This is a circular building that is fully glazed and is recognised as bioclimatic for its intelligent façade that controls the internal climate. The double-skin façade was designed to offset winter heat loss and summer solar gain as well as assist natural ventilation and maximise natural daylighting. The façade consists of exterior safety glazing, fixed by bolts through fittings and a 50cm wide airspace, separating it from the interior glazing layer, which is composed of fixed and movable floor double-glazed panels.
A further detail is the horizontal metal extrusion at each floor slab, which was formed as a ‘finishing mouth’ louver. This can be opened to let in fresh air at the bottom gap between the glazing layers or to exhaust air from the top of the airspace of the floor above. The insulating-glass interior lightly slides open up to 15cm wide, giving tenants control over how much air is admitted. This double skin system presents high value insulation and overcomes the inadequacies of openable high-rise windows by providing protection from noise and the ability to control dust-laden gusts.
The resulting system lets in plenty of daylight to reduce the need for artificial light. Also, by exploiting the thermal lag of the ceiling’s exposed concrete slab, cooling loads are minimised. Assisted by perforated holes in the ceiling panels it absorbs excess heat during the day and radiates it at night.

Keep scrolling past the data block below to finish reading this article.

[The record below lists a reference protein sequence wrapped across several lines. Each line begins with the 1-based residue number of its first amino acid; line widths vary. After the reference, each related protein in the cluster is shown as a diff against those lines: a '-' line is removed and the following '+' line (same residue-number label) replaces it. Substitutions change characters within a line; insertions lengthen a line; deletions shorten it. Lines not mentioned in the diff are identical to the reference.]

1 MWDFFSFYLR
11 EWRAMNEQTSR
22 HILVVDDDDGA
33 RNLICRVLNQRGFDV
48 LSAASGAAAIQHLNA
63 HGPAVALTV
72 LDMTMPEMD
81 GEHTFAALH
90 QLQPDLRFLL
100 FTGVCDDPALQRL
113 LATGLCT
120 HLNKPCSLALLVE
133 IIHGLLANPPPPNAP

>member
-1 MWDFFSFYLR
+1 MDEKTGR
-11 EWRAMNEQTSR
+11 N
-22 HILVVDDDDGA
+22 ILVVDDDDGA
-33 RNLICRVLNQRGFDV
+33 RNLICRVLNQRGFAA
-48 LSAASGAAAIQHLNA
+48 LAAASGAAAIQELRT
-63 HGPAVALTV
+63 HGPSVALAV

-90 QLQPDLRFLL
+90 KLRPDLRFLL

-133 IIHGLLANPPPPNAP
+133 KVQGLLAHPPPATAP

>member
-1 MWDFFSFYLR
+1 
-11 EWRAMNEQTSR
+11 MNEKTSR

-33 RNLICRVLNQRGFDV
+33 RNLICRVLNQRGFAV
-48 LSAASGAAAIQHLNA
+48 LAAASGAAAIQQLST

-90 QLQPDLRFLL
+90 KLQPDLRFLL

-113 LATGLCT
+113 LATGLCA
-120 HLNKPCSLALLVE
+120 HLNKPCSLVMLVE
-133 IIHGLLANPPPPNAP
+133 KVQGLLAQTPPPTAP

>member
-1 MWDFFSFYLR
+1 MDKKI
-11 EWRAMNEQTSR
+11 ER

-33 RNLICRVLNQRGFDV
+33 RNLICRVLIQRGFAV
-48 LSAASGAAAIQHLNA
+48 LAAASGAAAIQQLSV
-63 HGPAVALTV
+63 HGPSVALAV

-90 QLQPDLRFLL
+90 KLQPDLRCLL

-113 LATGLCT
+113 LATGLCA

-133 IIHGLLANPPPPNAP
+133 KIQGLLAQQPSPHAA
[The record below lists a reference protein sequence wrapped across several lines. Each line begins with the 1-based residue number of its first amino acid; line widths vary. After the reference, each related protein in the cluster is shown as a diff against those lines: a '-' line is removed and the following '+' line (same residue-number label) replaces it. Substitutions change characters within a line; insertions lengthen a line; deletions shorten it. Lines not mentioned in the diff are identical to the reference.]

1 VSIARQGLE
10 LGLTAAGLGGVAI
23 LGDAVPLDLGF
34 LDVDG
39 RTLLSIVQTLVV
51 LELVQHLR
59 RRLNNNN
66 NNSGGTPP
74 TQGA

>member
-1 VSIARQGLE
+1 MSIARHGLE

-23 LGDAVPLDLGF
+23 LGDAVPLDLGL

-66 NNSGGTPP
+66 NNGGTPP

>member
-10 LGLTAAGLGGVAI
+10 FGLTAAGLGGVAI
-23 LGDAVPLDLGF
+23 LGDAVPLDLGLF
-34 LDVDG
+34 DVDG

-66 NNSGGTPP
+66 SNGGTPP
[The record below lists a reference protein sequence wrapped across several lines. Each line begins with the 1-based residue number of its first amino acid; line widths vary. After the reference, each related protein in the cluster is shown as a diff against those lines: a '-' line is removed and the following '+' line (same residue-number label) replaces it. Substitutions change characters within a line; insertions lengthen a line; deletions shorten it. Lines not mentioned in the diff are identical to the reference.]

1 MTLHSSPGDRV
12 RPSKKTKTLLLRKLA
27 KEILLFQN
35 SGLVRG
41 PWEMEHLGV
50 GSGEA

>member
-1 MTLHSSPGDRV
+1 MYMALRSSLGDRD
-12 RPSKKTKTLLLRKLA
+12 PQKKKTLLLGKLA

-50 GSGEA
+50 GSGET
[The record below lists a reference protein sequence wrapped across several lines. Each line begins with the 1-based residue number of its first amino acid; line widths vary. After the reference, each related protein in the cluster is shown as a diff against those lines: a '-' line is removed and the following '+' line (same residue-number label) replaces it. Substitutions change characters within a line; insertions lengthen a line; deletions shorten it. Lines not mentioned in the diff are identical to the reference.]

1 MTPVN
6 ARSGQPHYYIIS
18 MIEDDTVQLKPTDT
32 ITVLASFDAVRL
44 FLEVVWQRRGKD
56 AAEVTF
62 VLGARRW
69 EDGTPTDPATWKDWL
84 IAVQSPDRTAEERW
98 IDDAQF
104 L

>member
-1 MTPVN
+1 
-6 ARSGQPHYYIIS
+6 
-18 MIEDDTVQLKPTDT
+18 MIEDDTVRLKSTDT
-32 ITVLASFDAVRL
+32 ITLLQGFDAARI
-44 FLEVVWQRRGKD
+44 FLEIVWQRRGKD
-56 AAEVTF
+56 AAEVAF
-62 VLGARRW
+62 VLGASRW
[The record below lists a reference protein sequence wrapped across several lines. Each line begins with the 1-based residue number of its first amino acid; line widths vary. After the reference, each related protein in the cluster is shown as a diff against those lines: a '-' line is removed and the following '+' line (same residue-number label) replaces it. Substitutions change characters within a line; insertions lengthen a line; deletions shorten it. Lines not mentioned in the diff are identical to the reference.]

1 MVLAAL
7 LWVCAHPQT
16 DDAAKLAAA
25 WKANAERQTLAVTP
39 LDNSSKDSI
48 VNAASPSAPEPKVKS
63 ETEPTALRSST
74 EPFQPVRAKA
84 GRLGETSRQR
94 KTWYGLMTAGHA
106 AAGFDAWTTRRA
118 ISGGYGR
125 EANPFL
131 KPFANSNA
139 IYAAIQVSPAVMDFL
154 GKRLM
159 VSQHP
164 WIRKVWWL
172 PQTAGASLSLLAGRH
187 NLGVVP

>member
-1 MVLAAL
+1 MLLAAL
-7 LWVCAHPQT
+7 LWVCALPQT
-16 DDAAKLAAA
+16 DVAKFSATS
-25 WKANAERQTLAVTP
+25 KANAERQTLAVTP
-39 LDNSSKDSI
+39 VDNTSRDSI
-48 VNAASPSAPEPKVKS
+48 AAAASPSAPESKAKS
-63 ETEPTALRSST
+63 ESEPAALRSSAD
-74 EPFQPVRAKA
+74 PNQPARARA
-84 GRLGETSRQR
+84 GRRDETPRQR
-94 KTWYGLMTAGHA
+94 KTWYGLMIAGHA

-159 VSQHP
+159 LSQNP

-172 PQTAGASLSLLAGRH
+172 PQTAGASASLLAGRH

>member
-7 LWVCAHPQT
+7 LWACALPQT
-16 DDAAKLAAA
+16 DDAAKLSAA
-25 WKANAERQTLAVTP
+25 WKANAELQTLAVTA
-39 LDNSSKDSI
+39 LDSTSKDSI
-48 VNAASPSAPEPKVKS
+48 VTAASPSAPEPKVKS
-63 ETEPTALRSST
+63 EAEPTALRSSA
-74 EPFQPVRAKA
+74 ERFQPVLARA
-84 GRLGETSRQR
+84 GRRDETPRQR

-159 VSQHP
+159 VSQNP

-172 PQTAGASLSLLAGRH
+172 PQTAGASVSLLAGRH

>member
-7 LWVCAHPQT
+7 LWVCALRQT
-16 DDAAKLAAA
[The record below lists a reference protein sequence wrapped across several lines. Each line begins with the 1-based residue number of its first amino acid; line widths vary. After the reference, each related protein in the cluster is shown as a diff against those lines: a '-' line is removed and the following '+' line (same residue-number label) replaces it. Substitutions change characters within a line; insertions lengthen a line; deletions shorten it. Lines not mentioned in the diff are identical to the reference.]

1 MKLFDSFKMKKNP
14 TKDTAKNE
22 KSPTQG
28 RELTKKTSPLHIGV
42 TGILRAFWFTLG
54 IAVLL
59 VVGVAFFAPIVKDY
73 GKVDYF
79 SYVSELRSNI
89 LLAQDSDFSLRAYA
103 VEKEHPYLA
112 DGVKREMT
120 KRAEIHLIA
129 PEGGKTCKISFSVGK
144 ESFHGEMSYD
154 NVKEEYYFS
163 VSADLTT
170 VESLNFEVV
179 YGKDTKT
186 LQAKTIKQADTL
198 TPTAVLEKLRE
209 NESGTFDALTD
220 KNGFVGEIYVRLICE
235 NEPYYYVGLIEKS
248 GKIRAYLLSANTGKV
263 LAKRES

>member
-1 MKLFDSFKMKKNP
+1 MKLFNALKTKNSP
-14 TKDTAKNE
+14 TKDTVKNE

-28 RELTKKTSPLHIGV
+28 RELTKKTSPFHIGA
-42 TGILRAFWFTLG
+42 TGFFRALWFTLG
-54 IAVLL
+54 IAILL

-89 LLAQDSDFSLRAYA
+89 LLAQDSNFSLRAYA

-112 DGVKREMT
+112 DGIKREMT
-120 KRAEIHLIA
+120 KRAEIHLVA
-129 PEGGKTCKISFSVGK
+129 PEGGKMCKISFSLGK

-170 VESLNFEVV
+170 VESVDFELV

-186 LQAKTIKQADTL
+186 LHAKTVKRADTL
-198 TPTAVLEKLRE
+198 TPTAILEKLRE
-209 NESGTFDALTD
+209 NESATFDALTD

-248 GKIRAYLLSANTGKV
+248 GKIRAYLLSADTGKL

This building like the Commerzbank, has environmental drawbacks as the structural system and construction process contains high embodied energy and the space is also inefficient utilised due to the large amount of core space.
(Source: (2001-02) Urban Sustainability Mini Project, MSc/Diploma In Energy Efficient Building, Oxford Brookes University School of Architecture & School of Engineering, UK)
Martini Towers -Brussels, Belgium
The Martini Tower is based in Brussels Centre International Rogier and was designed by Architects, Kohn Pedersen Fox at a price of £66m. The mixed-use project was a refurbishment of a prominent 30-storey tower in central Brussels that utilised environmental principals in construction and resulted in plenty of offices and residential accommodation. The building services strategy involved the innovative application of a double skin and thermal flue, and an integrated wind turbine to reduce energy consumption.
Holloway Circus -Birmingham,United Kingdom
Planning permission has been granted for the development of a major Eco-Tower in Birmingham’s Holloway Circus. The state of the art sustainable tower will be mainly residential with some retail and office use and will be considered the UK’s first Eco-Tower.
The Holloway Circus Tower is an important step in tackling global environmental issues. It will work towards fulfilling the objectives set by the Montreal Protocol, the Kyoto Protocol and the Local Agenda 21 initiative called Silver Bullet. The tower has been designed to consume 40% less energy than a typical block. The environmental strategy for the 44-storey tower is to reduce the construction, installation and operational impacts of various elements of the building.
Some of the environmental design initiatives for this landmark building, include:
· Twin stair cores to stabilise the steel frame structure and allow for lightweight steel construction.